As shown in Fig. 2B, water content in the aggregates also affects the PSD. For example, in the ‘2W’ system, pore diameters can be as large as 26 Å. Lower water content leads to smaller pore sizes in the aggregates. In the‘1 W’ system, only pores smaller than 20 Å are observed. In addition, the maximum in the pore size distribution profile is found from 12 to 16 Å for the‘2 W’ system while for other systems (i.e., ‘1 W’, ‘2W_dewatering’, ‘2W_dry’) the maximum is observed from 4 to 8 Å. This indicates that the pore structure and pore size in the clay aggregates vary depending on the abundance of water. Pores in the hydrated nanoparticle aggregates are larger than those in the dry aggregates (‘2W_dewatering’, ‘2W_dry’). Note that pore spaces in the‘1 W’ and ‘2 W’ systems are completely filled by water.
Our results also suggest that early dewatering and compression might play a dominant role in the pore size distribution of the gibbsite aggregates. A similar pore size distribution was found in the ‘slow’ system in Fig. 2A and the ‘2W-dry’ system in Fig. 2B (both systems are dry and obtained at different dewatering rates, it takes 0.55 ns for the ‘slow’ system, and more than 89 ns for the ‘2W-dry’ system to be dried). This indicates that late dewatering and compression (e.g., after 0.55 ns in our simulations) does not significantly affect the pore structure of nanoparticle aggregates. Both early compression and dewatering (less than 0.55 ns) significantly affect pore structures.
In Fig. 3 we illustrate the effects of dewatering rate and water content on the total porosity and pore surface area (SA) of the nanoparticle aggregates. The porosity and surface area were calculated using Materials Studio software41,42. Note that the SA reported in Fig. 3B is larger than that observed for gibbsite (i.e., 418 m2/g)43 and typical clays (i.e., ~30 m2/g)10 because of the small particle size in our simulations. The results suggest that decreasing the dewatering rate and water content reduces the porosity of nanoparticle aggregates. The reason for this observation can be explained via the SA data presented in Fig. 3B. When the accessible SA decreases, the number of particle-particle contacts increases, and therefore the porosity decreases. The large accessible SA obtained for ‘fast’ dewatering indicates that particle-particle contact is not preferred, compared to slower dewatering systems. This is because particles do not have enough time to arrange and organize to maximize their contact area. When particles are surrounded by thin water films (i.e., ‘2 W’ and ‘1 W’ systems) there is almost no direct particle-particle contact (i.e., surface area for ‘2 W’ and ‘1 W’ is comparable with the surface area when there is no contact between particles). When the amount of water is reduced, the number of particle-particle contacts increases, leading to a decrease in porosity.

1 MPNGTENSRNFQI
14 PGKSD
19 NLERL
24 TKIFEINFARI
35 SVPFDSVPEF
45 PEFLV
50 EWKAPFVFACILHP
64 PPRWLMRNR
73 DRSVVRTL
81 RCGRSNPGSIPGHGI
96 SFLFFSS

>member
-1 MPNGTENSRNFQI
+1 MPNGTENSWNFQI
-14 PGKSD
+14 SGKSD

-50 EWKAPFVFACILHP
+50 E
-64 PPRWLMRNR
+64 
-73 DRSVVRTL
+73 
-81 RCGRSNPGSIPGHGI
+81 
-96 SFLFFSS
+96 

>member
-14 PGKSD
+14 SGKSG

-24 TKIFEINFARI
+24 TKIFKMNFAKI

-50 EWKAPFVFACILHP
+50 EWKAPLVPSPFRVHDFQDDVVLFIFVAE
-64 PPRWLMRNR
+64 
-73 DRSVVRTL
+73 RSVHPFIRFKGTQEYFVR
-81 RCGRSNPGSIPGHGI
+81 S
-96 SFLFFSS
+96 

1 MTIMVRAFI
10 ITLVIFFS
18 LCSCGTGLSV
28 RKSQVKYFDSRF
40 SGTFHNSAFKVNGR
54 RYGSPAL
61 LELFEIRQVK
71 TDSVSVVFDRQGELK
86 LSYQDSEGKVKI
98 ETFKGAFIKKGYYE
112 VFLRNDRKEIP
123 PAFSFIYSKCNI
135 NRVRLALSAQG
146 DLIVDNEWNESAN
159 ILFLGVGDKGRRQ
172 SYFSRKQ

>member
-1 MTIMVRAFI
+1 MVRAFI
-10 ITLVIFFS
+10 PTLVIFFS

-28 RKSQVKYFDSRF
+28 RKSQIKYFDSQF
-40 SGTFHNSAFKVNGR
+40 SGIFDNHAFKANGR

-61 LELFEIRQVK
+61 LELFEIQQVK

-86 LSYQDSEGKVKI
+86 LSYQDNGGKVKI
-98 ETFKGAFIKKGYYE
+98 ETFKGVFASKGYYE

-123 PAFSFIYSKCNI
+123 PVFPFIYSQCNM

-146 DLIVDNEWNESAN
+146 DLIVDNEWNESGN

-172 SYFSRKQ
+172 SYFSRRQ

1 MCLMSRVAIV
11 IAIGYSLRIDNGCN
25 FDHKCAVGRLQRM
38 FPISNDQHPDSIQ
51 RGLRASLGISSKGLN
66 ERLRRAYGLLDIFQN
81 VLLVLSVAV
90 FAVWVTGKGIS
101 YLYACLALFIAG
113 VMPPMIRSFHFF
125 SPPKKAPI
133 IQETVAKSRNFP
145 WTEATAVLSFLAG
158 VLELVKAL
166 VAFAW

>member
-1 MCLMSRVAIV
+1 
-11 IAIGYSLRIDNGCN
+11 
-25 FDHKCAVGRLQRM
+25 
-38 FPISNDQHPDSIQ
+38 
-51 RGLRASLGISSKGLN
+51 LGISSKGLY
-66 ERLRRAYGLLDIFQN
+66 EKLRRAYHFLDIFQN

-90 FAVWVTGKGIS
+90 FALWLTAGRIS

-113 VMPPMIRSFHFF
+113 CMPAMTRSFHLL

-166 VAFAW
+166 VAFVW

Water structure at the nanoparticle surfaces is strongly dependent on water content. Fig. 4A and C illustrate the density profiles of water oxygen atoms near nanoparticle surface atoms for the ‘1 W’ and ‘2 W’ systems. For the ‘2 W’ system, the density profile (black line) indicates that water oxygen atoms (Ow) form a first peak around 2 Å with a shoulder at approximately 1.75 Å from the particle atoms. A second peak is found at 2.75 Å. Detailed analysis indicates that the shoulder peak at 1.75 Å is a result of the interaction between Ow atoms and H atoms of the gibbsite particles (i.e., the shoulder peak for Ow-all aligns with the first peak in the Ow-H density profile). Simulation snapshots in Fig. 4B show that these hydrogen atoms are mainly the hydrogen atoms of OH groups that point away from the surface (denoted OH-1 on Fig. 4B) and possibly the OH groups at the edge (not shown). The peak at 2.0 Å is associated with the accumulation of coordinating water molecules (Fig. 4B) near (5-coordinated) Al atoms at the edge (i.e., this peak is aligned with the first peak on the density profile of Ow-Al(Edge)). The adsorption of a water molecule to form a complete octahedral (6-coordinated) shell about each edge Al atom is expected24. The second peak at 2.75 Å is associated with the interaction of Ow with the surface hydroxyl O and H atoms denoted OH-2 in Fig. 4B (note that the OH-2 groups are almost parallel to the gibbsite surface). Similar peak positions were observed at lower water content (Fig. 4 C). However, because of the change in the porosity and pore size distribution when water content was reduced from ‘2 W’ to ‘1 W’, the majority of water in the ‘1 W’ system is interfacial water (i.e., the peak intensities for the ‘1 W’ system are higher than for the ‘2 W’ system). In addition, a significant fraction of water molecules in the ‘2 W’ system can be considered bulk-like since they are located between 8 to 10 Å from the nanoparticle surface (see Fig. 4A).
In this work, we have built a model gibbsite nanoparticle and have used MD simulations to study the structure and texture of aggregates formed by the nanoparticles. We found that dewatering and water content affect the porosity and structure of aggregates formed during compaction. Fast dewatering yields larger pores and a wider pore size distribution, compared to slower dewatering. When water is abundant in the system, gibbsite nanoparticles were surrounded by water that prevented direct particle-particle contact, resulting in a higher porosity. The particle-particle and water-particle interactions are responsible for the origin of aggregate porosity during compression. If particles orient and arrange to maximize the interactions between gibbsite basal surfaces, the aggregate will have lower porosity. Porosity from our simulations agree with available experimental data despite the fact that our model nanoparticle is much smaller than those formed in nature or by synthesis.